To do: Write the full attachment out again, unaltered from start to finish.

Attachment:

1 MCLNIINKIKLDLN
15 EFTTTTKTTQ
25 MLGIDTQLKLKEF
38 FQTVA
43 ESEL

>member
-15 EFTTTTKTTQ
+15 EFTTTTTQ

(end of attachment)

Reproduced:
1 MCLNIINKIKLDLN
15 EFTTTTKTTQ
25 MLGIDTQLKLKEF
38 FQTVA
43 ESEL

>member
-15 EFTTTTKTTQ
+15 EFTTTTTQ